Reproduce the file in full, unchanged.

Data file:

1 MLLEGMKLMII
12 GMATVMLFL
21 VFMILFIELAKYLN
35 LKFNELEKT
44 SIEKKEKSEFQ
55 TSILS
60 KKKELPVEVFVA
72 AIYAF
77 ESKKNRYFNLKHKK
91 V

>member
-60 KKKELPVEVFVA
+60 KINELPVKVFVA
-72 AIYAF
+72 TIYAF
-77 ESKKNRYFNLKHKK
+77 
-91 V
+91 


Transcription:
1 MLLEGMKLMII
12 GMATVMLFL
21 VFMILFIELAKYLN
35 LKFNELEKT
44 SIEKKEKSEFQ
55 TSILS
60 KKKELPVEVFVA
72 AIYAF
77 ESKKNRYFNLKHKK
91 V

>member
-60 KKKELPVEVFVA
+60 KINELPVKVFVA
-72 AIYAF
+72 TIYAF
-77 ESKKNRYFNLKHKK
+77 
-91 V
+91 